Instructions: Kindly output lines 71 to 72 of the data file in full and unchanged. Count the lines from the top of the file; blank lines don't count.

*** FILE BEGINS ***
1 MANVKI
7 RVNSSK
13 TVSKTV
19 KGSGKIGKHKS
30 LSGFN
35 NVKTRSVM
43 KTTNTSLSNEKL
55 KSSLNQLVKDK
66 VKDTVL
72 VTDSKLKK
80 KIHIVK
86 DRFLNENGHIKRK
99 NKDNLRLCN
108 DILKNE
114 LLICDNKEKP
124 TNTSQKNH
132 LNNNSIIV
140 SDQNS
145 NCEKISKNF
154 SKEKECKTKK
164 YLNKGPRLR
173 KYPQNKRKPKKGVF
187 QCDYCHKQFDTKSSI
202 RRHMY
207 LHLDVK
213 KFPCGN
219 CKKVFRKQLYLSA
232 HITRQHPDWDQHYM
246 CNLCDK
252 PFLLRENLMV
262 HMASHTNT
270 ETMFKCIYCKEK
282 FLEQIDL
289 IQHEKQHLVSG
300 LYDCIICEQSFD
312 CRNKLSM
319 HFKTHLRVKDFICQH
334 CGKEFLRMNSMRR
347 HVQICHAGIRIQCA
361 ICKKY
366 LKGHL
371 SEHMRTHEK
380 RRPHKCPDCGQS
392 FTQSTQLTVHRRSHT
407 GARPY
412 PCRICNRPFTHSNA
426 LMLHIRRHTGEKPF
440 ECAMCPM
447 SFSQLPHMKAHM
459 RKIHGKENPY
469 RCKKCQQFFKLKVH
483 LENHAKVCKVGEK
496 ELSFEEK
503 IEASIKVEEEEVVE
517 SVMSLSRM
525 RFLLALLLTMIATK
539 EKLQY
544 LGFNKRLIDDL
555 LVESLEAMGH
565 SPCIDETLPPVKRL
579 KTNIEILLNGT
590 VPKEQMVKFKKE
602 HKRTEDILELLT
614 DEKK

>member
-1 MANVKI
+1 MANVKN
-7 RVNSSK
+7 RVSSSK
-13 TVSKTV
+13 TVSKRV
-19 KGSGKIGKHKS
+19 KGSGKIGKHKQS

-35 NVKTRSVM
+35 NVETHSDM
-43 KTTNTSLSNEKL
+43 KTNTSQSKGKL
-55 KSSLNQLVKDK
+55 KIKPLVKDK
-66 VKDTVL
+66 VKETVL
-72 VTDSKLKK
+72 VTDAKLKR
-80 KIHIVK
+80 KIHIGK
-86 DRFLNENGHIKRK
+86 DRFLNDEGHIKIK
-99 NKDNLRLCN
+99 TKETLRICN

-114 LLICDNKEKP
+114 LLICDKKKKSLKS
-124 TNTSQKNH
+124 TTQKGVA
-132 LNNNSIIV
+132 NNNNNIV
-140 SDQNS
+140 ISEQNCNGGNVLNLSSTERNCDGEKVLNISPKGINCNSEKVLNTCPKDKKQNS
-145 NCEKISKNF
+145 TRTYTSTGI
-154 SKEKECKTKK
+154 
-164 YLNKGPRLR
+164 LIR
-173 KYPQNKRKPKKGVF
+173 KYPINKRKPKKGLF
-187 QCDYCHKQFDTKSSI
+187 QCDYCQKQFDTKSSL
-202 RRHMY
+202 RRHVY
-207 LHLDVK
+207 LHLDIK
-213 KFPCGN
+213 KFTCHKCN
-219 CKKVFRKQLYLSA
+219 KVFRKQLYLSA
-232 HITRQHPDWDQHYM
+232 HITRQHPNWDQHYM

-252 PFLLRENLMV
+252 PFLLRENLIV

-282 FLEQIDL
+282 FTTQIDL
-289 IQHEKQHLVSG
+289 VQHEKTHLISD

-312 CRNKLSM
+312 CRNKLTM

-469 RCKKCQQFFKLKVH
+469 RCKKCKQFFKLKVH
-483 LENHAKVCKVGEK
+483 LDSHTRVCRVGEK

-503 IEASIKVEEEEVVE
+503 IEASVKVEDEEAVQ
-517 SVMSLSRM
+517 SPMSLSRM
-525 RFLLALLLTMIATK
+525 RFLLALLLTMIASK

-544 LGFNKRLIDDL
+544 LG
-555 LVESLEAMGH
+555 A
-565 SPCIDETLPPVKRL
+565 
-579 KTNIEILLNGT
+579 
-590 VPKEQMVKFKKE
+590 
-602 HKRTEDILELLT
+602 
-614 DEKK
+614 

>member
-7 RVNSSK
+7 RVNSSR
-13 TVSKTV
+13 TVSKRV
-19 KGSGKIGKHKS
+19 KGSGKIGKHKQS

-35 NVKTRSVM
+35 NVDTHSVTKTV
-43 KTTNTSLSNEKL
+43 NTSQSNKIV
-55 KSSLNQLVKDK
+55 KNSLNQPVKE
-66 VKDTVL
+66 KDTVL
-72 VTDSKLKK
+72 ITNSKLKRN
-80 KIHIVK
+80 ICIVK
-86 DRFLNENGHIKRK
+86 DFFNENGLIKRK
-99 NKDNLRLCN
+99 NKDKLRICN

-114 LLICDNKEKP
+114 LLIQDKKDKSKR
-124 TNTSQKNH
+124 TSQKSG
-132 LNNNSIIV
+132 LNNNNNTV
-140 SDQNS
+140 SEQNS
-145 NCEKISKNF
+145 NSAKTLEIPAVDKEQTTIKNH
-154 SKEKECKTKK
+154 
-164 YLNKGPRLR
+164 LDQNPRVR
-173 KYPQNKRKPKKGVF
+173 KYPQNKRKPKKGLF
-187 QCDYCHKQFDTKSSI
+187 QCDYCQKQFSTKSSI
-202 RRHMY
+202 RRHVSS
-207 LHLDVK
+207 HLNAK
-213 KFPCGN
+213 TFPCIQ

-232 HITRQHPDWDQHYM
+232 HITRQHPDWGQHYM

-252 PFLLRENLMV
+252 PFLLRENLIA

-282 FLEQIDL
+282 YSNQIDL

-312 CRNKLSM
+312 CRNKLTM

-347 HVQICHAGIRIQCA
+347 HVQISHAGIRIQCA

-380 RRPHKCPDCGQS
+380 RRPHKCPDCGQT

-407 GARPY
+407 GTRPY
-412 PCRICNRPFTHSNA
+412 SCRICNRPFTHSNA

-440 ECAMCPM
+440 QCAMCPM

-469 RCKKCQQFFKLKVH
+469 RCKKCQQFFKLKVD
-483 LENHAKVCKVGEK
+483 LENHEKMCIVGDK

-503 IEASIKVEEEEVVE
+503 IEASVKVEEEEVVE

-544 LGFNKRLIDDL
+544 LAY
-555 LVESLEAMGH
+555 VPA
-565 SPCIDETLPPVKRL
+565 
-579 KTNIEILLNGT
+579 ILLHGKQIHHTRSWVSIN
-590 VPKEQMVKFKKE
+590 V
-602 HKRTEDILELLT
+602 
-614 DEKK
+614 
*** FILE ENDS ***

+13 TVSKRV
-19 KGSGKIGKHKS